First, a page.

But, as I came to your palace this morning, I kept saying to myself, 'When our lord Al Mansour learns just how it was that I borrowed the gold, I have no doubt that in his kindness of heart he will forgive me the debt.'
And I should so like to thank Uncle once for all his kindness to me and Boris.
The table on the following page, for which the writer is indebted to the kindness of Carolidi Effendi, formerly professor of history in the university of Athens, and in 1910 deputy for Smyrna in the Turkish parliament, shows the various races of the Ottoman Empire, the regions which they inhabit, and the religions which they profess.
The White God didn't invite the Original Vamp into his home out of a sense of kindness or moral obligation.
In return for her kindness, being entrusted with foreknowledge by the visitation of God, they prophesied that God had decreed an end of rule for Herod and his line and that the sovereignty devolved upon her and Pheroras and their children.
Lord Berkeley of Stratton, who was the viceroy, showed him much kindness and allowed him to establish a Jesuit school in Dublin.
He was conveyed to Newgate gaol, where by the kindness of Lord Clare he was visited by two of his relatives, and where he died of his wound on the 4th of June 1798.
Johnson, of whose various and often merely churlish remarks on Garrick and his doings many are scattered through the pages of Boswell, spoke warmly of the elegance and sprightliness of his friend's conversation, as well as of his liberality and kindness of heart; while to the great actor's art he paid the exquisite tribute of describing Garrick's sudden death as having " eclipsed the gaiety of nations, and impoverished the public stock of harmless pleasure."
The emigrants were treated with great kindness by Moroko, the chief of that tribe, and with the Barolong the Boers maintained uniformly friendly relations.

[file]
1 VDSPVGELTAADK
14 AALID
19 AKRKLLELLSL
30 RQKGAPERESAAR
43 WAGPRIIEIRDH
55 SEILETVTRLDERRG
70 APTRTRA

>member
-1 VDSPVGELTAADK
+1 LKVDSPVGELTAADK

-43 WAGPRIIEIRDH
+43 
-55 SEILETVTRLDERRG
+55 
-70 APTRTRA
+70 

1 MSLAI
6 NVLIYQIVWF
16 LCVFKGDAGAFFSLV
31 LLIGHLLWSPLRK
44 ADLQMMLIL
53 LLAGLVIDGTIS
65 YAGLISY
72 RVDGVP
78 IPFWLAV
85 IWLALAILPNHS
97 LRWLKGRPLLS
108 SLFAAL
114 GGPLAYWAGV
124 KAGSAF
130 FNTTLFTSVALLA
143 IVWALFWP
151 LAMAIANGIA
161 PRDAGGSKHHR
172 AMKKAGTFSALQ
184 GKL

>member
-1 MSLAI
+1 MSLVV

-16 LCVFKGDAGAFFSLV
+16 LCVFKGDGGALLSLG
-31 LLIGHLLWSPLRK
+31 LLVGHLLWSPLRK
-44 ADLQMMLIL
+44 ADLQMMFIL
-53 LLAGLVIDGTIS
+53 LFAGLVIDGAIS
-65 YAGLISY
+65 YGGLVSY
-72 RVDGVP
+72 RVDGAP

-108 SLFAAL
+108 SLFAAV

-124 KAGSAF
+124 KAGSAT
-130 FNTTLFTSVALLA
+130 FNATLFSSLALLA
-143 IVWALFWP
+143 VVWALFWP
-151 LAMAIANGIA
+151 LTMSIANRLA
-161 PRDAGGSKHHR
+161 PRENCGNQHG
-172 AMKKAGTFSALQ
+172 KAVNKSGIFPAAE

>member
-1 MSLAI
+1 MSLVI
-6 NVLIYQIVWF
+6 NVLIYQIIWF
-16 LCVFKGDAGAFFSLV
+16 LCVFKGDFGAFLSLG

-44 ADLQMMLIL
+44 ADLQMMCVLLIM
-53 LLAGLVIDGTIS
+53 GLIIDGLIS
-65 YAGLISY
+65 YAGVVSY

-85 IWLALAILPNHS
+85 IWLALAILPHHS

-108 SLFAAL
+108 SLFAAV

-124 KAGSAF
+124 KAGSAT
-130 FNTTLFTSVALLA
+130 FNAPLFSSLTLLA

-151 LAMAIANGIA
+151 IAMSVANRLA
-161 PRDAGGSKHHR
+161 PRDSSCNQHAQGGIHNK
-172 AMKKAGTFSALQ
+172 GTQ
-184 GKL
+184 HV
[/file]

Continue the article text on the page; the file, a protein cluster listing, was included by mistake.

There is not a trace of human kindness in his satires, which were directed against the corruption of the times, the Reformation, and especially against Luther.
Treated her with great kindness and consideration, and protected her from the suspicious attentions of the powers of the Grand Alliance.
Bitter in his hatred of heresy, he yet displayed great kindness to the poor.
(44) a great amount of material of weighings of weights of Troy (supplied by Dr Schliemann's kindness), Memphis, at the British Museum, Turin, &c.
He tells of the devotion of Mary and Martha, and of the band of women who ministered to our Lord's needs and followed Him to Jerusalem: he tells also of His kindness to more than one sinful woman.
As to his honesty and kindness of heart there were never two opinions.
But the narrative loses its point unless David's kindness " for Jonathan's sake " comes at an early date soon after he became king, and although the youth is found at Lo-debar (east of the Jordan) under the protection of Machir, the independent fragment in ii.
A reference to Jerusalem, which we procured through the kindness of Mr Walter Besant, shows that the Abyssinians no longer have a chapel or privileges in the Church of the Sepulchre.
In addition to the books above mentioned, she wrote many pamphlets and short stories and The (American) Frugal Housewife (1829), one of the earliest American books on domestic economy, The Mother's Book (1831), a pioneer cook-book republished in England and Germany, The Girls' Own Book (1831), History of Women (2 vols., 1832), Good Wives (1833), The Anti-Slavery Catechism (1836), Philothea (1836), a romance of the age of Pericles, perhaps her best book, Letters from New York (2 vols., 1843-1845), Fact and Fiction (1847), The Power of Kindness (1851), Isaac T.